Crime & Courts

Saturday protest planned over plea deal in Union County child abuse case

Wanda Sue Larson

A Union County activist is planning a courthouse protest Saturday over this week’s plea deal for a former child protective services supervisor in an abuse case involving a boy shackled to her porch with a dead chicken tied around his neck.

On Tuesday, Wanda Sue Larson was sentenced to up to 17 months in jail. She was arrested in November 2013 after a sheriff’s deputy encountered the 11-year-old boy on the porch.

Larson, who has served about 16 1/2 months in jail, is likely to be released next Wednesday, Union County Sheriff Eddie Cathey said.

Larson’s live-in boyfriend, Dorian Harper, also pleaded guilty in the case, and admitted to administering much of the abuse, including twisting the boy’s finger with a pair of pliers and burning his face with an electrical wire. He was sentenced to up to 10 1/2 years in prison.

Jeff Gerber, founder of The Justice For All Coalition, called Larson’s deal “ludicrous.” His group advocates for laws protecting children, and helped push for “Kilah’s Law,” which increases sentences in severe child abuse cases in North Carolina.

“People are furious and in disbelief that Wanda Larson was given such a lenient sentence,” Gerber said. “I couldn’t believe that the district attorney’s office would consider such a golden parachute of a plea deal.”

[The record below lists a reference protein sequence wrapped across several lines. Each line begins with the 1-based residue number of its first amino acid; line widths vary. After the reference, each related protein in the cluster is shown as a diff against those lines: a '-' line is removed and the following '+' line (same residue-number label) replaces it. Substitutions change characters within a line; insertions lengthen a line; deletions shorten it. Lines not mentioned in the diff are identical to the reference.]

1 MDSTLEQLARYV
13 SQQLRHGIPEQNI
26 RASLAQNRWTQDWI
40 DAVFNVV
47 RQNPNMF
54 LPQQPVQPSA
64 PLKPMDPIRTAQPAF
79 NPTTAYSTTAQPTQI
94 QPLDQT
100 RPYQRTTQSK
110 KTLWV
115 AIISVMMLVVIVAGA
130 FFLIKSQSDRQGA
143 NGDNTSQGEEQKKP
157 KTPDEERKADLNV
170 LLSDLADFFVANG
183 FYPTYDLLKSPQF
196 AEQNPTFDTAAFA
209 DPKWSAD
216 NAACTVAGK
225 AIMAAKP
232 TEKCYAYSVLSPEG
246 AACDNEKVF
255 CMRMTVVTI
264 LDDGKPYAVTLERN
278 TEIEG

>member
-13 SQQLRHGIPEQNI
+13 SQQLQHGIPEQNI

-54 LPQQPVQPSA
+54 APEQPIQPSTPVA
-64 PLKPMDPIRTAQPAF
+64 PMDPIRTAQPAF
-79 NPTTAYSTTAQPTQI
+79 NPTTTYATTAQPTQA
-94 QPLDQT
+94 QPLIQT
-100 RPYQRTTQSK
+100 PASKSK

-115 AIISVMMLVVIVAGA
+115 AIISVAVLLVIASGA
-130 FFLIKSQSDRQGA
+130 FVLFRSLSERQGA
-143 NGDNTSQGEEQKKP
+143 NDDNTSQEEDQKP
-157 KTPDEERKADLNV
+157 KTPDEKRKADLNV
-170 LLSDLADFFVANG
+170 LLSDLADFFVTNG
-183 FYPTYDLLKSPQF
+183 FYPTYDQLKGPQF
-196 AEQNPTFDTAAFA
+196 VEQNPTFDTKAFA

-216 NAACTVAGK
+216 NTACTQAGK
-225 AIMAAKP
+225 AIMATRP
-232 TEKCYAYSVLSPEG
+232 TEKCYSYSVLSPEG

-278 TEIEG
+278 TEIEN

The protest is planned for noon Saturday at the county courthouse in downtown Monroe.

District Attorney Trey Robison declined to comment.

Robison has said he agreed to plea deals for Harper and Larson primarily to spare the children involved in the case from being re-victimized by having to testify. The children’s testimony was crucial to the case, he has said.

Larson was the 11-year-old boy’s legal guardian and had adopted four other children ages 7 to 14 living in the home at the time of the arrest.

Gerber said the children should have been allowed to testify so they could get justice in the case.

Indian Trail Mayor Michael Alvarez, who has been critical of the county’s social services operations, said he agreed with Gerber’s concerns. Alvarez said he fielded about 10 calls Tuesday from people upset over the plea deal.

“I’m highly disappointed that she is being let go with such a light sentence,” he said.

Larson was not home for much of the abuse but did not seek medical attention for the boy. And prosecutors said she was “part of the process” when the boy was chained to a steel railroad track in a locked room at night.

Larson pleaded guilty to two felonies and two misdemeanors that carried a maximum penalty of 37 months. She also had agreed to testify against Harper, and had cooperated with investigators.

She will be put on probation for 5 1/2 years. She will undergo a mental health evaluation and will be prohibited from having contact with the children while on probation.

Cathey called the case “probably as sad a case that I’ve seen come through our system. The children were the definition of abused children.”

Bell: 704-358-5696;

Twitter: @abell

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